Ever since I moved to Moab, I’ve promised Joan I’d make a batch of what people of a certain generation, ethnic group, and region of the country called “Sunday Gravy.”
“Sunday Gravy” is the Italian-American spin on Neapolitan Ragu. Call it sauce, gravy, or ragu. It is yummy. And something I wrote about before.
After making a batch recently, and posting a photo, some friends asked me for my recipe.
Being me, I have to say there is no one, correct, and absolute way to make Neapolitan style-ragu..aka tomato sauce..aka “Sunday Gravy.”
And being me. I have to tell a story first. 🙂
The whole key to making Italian-American Sunday Gravy is to make it “low and slow.” Let it take time. I let my “gravy” start sometime in the evening, and don’t serve it until the following evening.
But, is it “authentic?” Anthony Bourdain asked the same question when did his “Red Sauce Trail” episode in Naples. Bourdain did his usual traveling to gourmet restaurants. And street scenes abounded. I always chuckle when I hear the word “STUNAD!” in the background. Some person from Naples yells at Boudain and crew in Neapolitan to express displeasure. A word I did NOT learn in Mrs. DiPretes’s Italian class back in high school. 🙂
The highlight, though? A member of the Naples crew invited Bourdain to his mother’s house. A real Napoli Sunday dinner. I doubt the residents of Napoli would call what they ate “gravy.” What I do know is that the Nonna had a large stock pot on the stove, the tomato-based sauce had the meat slowly simmering, then you hear the “PLOP!” “PLOP!” “PLOP!” sound resonating. Scenes from my childhood..and for many others where there is a vibrant Italian-American community.
The family meal starts at around 30:00
So here’s a recipe for “Sunday Gravy”. One of the many that people use. There is not that much difference between the recipes. What I list below is not a recipe. I just wing it. Think of the ideas below as a suggestion! Just do it low and slow. Share it with friends and family after. And do not rush the meal. I guarantee it will taste good.
2 – 28 oz cans crushed tomatoes OR equivalent fresh garden tomatoes boiled down if you are lucky!
1 – 6oz can tomato paste
1 carrot (adds natural sweetness, helps cut down on acid or metallic taste)
5 cloves garlic
1 large onion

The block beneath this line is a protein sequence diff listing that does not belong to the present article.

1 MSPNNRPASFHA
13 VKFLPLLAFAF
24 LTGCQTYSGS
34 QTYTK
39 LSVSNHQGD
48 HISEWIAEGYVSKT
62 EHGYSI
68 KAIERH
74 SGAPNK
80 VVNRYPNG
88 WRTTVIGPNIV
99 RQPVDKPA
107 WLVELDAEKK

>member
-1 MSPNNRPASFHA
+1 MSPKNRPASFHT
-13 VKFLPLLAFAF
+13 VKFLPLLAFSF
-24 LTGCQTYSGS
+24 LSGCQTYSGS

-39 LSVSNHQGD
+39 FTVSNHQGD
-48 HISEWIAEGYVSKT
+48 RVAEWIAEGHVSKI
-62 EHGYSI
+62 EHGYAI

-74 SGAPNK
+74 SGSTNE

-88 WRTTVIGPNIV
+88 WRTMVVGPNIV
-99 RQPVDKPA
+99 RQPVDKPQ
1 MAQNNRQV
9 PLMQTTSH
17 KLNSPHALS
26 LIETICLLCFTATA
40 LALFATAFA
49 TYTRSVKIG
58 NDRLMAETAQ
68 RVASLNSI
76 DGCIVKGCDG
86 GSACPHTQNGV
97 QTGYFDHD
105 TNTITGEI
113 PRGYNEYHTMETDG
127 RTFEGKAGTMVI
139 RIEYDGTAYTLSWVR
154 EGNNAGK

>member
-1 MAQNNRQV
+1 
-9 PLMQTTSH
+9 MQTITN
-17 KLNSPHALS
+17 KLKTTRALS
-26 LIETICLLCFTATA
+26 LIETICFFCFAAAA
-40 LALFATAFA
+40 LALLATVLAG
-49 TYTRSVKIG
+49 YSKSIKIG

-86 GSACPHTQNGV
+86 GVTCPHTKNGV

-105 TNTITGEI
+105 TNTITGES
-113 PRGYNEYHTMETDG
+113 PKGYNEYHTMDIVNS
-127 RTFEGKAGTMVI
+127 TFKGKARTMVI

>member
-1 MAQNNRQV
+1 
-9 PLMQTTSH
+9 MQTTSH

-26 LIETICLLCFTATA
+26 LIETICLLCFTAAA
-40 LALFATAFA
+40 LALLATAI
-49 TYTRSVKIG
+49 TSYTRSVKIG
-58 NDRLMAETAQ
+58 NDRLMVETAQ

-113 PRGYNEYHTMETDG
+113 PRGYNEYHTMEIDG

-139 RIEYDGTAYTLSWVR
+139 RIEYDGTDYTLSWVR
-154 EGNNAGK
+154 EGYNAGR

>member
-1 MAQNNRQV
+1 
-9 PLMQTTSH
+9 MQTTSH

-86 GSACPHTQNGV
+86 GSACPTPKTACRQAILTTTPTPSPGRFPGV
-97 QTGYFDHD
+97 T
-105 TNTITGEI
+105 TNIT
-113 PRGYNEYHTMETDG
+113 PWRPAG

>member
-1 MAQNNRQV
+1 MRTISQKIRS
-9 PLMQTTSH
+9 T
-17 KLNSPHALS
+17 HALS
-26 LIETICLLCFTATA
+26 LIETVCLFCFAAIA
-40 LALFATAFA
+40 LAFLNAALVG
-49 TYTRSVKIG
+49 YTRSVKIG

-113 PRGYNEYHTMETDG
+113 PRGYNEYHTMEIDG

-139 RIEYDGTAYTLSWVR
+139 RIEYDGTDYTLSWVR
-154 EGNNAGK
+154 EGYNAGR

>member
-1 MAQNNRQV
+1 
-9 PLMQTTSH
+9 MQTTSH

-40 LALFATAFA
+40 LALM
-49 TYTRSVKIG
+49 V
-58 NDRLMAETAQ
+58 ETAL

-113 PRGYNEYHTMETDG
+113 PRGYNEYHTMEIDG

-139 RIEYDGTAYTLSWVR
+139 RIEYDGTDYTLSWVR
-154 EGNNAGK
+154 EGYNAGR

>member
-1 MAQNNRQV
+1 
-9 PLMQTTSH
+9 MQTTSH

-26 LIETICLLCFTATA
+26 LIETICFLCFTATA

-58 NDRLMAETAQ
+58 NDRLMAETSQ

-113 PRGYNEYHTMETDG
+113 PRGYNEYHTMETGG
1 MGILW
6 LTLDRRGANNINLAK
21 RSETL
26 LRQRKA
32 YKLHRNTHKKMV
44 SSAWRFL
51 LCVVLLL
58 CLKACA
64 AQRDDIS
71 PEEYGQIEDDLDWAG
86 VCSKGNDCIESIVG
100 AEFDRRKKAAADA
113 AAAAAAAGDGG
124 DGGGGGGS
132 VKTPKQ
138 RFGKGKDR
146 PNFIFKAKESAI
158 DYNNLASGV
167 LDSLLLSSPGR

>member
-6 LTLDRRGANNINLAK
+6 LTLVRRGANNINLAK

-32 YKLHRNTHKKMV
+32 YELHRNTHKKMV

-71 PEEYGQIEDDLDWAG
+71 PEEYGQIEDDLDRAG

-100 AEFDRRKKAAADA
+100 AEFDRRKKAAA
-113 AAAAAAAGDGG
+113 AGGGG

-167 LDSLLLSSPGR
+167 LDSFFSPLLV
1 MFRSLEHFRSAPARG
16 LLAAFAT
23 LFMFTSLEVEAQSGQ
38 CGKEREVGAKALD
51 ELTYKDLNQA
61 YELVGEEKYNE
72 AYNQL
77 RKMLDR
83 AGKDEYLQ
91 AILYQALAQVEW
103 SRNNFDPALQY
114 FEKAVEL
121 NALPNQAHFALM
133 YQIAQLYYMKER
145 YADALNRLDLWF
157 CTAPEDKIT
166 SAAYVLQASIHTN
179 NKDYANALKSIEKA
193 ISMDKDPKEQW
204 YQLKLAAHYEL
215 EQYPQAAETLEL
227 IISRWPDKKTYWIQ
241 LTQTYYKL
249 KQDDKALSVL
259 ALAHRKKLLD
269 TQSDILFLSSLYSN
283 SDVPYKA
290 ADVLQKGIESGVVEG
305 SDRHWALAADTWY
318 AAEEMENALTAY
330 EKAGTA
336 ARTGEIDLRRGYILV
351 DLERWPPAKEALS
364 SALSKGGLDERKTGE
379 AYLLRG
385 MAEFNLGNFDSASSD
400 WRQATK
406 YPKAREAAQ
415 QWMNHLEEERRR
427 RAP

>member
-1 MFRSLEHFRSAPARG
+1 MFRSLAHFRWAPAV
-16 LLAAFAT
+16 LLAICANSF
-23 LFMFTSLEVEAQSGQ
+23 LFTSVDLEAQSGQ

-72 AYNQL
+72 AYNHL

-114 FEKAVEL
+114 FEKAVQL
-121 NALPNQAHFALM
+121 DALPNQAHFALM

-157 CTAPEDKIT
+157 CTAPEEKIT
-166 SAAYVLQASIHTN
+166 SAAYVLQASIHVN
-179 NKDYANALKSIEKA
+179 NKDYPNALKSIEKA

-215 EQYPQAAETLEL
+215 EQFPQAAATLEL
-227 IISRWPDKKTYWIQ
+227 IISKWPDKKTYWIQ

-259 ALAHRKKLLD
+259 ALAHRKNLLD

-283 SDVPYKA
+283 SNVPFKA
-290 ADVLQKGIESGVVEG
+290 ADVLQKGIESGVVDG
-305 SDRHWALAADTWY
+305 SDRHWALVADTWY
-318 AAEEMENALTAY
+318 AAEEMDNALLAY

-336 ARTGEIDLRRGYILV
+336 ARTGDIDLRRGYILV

Fresh basil, parsley, oregano, bay leaves
Salt, pepper, red pepper
3 lbs various cuts of meat (pork cutlets, stew meat, sausage ended up being on sale, so that is what I used. Mix it up!)
Add olive oil to the bottom of stock pot.
Simmer on low heat
Sautee’ onions until glassy. Add garlic and saute’. Do not brown.
Add canned tomatoes. Stir
Add salt, pepper, red pepper to taste. Stir.
Add basil, oregano, Italian parsley, bay leaves. Stir.
Add finely diced carrot. Stir
Add a splash or two of balsamic vinegar. Stir.
Add tomato paste and stir.
I’ll give a quick taste at this point and might add more of the above herbs, spice, or even vinegar.
Next, brown meat in a little bit of oil on a frying pan. Set to side as you brown each type of meat. Place the meat in the stock pot when done. Stir in the pot and slowly simmer. Deglaze the frying pan with red wine and add the goodness to your stock pot. Stir again.
Cook all the above on a low flame. Shut off at night, leave on the stove to marinate, bring it back up again the following day. Taste and adjust as appropriate.
Serve with ziti, penne, or similar. Top with pecorino romano or similar cheese.
Add “greens and beans” soup, sauteed greens, cold cuts, cheese, chilled broccoli with lemon and olive oil, frittata, salad, fresh fruit, nuts, dried figs, dates, pizzelle to get the full Sunday meal experience. 🙂
Perfect. Gotta love Sundays! Add a loaf of good como or something with a nice chewy crust…
Yep! How could I forget the crusty bread for the “scarpetta”! In my defense, I think of it as another utensil. 🙂
That doesn’t sound bad, but my grandma said that oregano was for posers. Not really, but she never put it in any sauce she made.
As many ways to make gravy as there are Nonnas. 🙂
Great post, as always. Is there a way to adapt your recipe so that the sauce can be dehydrated, vacuum sealed, and later rehydrated on the trail?
Hey Tom, sauce dehydrates just like any fruit leather with a home dehydrator. I did this on the AT. I want to get another food dehydrator!
Thanks! I will check out the link
I hope that’s escarole in the greens dish 😉
Ha! Being serious, I buy it when I can. Alas, living in Moab now, ‘scrole is not always available.